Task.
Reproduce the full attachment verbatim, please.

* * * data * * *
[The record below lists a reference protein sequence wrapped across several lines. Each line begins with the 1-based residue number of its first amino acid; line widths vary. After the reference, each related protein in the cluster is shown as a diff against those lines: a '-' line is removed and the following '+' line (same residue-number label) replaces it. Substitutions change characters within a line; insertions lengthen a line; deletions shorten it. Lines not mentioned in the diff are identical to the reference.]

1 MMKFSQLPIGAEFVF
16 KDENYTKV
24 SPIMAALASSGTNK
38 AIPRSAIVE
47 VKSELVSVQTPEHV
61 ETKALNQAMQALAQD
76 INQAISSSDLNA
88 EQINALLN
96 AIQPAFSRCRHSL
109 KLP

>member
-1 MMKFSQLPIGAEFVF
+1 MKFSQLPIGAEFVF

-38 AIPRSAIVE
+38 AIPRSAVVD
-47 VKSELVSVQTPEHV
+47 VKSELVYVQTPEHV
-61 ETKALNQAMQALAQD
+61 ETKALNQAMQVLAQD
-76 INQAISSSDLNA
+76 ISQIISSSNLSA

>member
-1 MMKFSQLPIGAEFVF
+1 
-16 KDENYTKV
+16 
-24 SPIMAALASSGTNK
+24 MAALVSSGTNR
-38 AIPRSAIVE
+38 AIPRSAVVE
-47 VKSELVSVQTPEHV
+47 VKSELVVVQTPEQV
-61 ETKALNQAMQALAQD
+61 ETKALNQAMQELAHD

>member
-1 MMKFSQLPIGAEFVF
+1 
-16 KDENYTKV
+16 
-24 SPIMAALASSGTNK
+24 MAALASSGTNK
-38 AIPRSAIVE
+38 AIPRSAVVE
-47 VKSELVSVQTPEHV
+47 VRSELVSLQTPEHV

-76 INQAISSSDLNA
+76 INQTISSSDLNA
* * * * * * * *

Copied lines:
[The record below lists a reference protein sequence wrapped across several lines. Each line begins with the 1-based residue number of its first amino acid; line widths vary. After the reference, each related protein in the cluster is shown as a diff against those lines: a '-' line is removed and the following '+' line (same residue-number label) replaces it. Substitutions change characters within a line; insertions lengthen a line; deletions shorten it. Lines not mentioned in the diff are identical to the reference.]

1 MMKFSQLPIGAEFVF
16 KDENYTKV
24 SPIMAALASSGTNK
38 AIPRSAIVE
47 VKSELVSVQTPEHV
61 ETKALNQAMQALAQD
76 INQAISSSDLNA
88 EQINALLN
96 AIQPAFSRCRHSL
109 KLP

>member
-1 MMKFSQLPIGAEFVF
+1 MKFSQLPIGAEFVF

-38 AIPRSAIVE
+38 AIPRSAVVD
-47 VKSELVSVQTPEHV
+47 VKSELVYVQTPEHV
-61 ETKALNQAMQALAQD
+61 ETKALNQAMQVLAQD
-76 INQAISSSDLNA
+76 ISQIISSSNLSA

>member
-1 MMKFSQLPIGAEFVF
+1 
-16 KDENYTKV
+16 
-24 SPIMAALASSGTNK
+24 MAALVSSGTNR
-38 AIPRSAIVE
+38 AIPRSAVVE
-47 VKSELVSVQTPEHV
+47 VKSELVVVQTPEQV
-61 ETKALNQAMQALAQD
+61 ETKALNQAMQELAHD

>member
-1 MMKFSQLPIGAEFVF
+1 
-16 KDENYTKV
+16 
-24 SPIMAALASSGTNK
+24 MAALASSGTNK
-38 AIPRSAIVE
+38 AIPRSAVVE
-47 VKSELVSVQTPEHV
+47 VRSELVSLQTPEHV

-76 INQAISSSDLNA
+76 INQTISSSDLNA